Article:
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Family Attempts to Bring Lost Crust Punk Home by Shaking Pack of Cigarettes, Clinking 40 Ounce Bottles in Backyard

GRAND FORKS, N.D. — Marjorie and Gerald Spitz attempted to lure their wayward crust punk son home using his two favorite things as bait — alcohol and cigarettes, confirmed annoyed neighbors.

“I’m beginning to get worried,” said Mrs. Spitz. “Avery—uh, I mean ‘Gooch’ as he likes to be called—isn’t usually gone for this long. Most of the time, all we have to do is clink a couple of Old English forties together out back and he’ll come running. If that doesn’t do it, I’ll shake a half-pack of Lucky Strikes. He goes nuts for that sound. His father thinks I’m overprotective and that he can take care of himself. The thing is, his Taco John’s uniform is here, and if he misses another shift he’ll be fired.”

Mr. Spitz characterized Avery’s occasional disappearances as routine and nothing to worry about.

“He’ll borrow twenty bucks and take off for a few days,” said the absent punk’s father. “He always comes back when the money runs out. I don’t like enabling him, but his mother’s a real soft touch. He’s probably just sleeping one off at that punk house on the west side of town. My real concern is that if some other family starts giving him malt liquor and cigarettes, he might just start living with them instead. Why can’t Gooch be more like his sister Wendy? She’s a CPA.”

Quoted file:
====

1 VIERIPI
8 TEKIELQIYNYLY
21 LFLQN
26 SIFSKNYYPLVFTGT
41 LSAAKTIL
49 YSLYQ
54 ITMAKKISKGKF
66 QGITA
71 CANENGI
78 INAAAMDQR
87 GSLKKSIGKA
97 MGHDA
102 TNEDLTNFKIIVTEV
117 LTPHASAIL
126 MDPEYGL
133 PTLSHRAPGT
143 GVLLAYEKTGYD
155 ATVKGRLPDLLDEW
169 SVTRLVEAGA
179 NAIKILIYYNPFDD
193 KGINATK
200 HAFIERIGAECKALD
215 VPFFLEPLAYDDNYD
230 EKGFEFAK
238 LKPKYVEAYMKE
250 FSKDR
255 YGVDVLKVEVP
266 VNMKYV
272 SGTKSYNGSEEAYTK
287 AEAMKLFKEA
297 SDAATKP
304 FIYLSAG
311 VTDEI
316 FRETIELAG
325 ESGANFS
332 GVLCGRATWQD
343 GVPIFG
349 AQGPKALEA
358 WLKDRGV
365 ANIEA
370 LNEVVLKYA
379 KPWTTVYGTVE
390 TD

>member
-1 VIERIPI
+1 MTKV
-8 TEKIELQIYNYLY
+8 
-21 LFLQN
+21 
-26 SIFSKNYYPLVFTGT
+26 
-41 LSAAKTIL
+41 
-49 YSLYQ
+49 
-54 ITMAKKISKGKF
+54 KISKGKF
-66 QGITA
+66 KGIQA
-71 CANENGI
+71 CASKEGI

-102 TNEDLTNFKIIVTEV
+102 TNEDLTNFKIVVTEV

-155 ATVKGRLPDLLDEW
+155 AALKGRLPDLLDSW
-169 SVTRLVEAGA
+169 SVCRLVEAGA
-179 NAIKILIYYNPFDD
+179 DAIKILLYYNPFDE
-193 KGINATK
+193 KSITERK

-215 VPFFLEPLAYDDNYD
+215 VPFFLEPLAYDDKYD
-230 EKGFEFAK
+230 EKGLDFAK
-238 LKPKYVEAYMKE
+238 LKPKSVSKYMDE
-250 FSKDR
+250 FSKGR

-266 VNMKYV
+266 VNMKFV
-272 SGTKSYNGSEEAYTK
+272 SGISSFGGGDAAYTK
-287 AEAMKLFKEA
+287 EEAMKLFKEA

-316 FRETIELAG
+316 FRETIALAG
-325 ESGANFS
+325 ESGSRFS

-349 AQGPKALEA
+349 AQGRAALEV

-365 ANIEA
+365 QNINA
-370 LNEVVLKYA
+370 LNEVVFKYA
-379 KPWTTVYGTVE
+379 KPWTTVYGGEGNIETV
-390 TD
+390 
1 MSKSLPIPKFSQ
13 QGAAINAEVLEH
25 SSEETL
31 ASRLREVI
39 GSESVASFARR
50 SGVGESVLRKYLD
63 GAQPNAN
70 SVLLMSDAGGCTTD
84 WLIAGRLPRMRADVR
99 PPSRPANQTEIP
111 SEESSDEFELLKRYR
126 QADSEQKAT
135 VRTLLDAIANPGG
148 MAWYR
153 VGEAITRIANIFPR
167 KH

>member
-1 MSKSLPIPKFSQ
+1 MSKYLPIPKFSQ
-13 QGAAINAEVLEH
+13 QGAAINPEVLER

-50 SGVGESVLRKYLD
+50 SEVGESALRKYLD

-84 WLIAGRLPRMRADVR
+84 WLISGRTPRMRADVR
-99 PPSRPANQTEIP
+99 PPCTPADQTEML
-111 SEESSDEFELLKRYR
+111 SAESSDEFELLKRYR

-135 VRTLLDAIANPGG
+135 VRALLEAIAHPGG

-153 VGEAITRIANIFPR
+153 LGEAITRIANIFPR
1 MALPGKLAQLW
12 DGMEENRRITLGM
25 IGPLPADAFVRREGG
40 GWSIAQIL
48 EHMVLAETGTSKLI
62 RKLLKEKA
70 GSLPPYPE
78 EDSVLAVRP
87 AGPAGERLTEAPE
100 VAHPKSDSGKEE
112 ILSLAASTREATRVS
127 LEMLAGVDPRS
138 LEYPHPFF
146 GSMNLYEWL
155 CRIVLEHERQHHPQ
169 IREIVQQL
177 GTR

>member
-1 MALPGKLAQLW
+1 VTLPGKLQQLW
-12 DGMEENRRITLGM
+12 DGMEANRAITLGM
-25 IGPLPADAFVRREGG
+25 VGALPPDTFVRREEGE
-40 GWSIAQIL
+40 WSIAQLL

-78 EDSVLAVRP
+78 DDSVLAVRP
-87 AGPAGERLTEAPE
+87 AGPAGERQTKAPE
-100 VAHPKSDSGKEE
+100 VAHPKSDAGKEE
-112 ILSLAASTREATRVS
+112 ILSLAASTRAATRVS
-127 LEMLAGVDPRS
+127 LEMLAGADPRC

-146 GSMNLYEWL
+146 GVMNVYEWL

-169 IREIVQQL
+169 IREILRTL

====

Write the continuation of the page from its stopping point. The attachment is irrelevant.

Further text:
Local animal control officer Douglas Frasier is sometimes tasked with rounding up punks that roam the streets and frighten residents.

“Right now it’s my busy season,” said Frasier. “Every year at sugar beet harvest time, crust punks and oogles pour into town and stick around for a few weeks, causing mayhem. There’s a lot of drinking, smashing bottles, spitting, shouting, listening to Discharge… I’ll catch them with my big net, throw them in the wagon and bring them downtown. When I ask their names or where they live, they just spit at me and say ‘All cops are bastards.’ I explain that I’m not a cop but they don’t listen. I tell you what, my job would be a lot easier if more parents got their punk kids chipped.”

At press time, the Majerskis, another Grand Forks family, were trying to bring their itinerant metalhead daughter home by jingling a bullet belt and blaring Emperor from their back patio.

Photo by Jana Miller.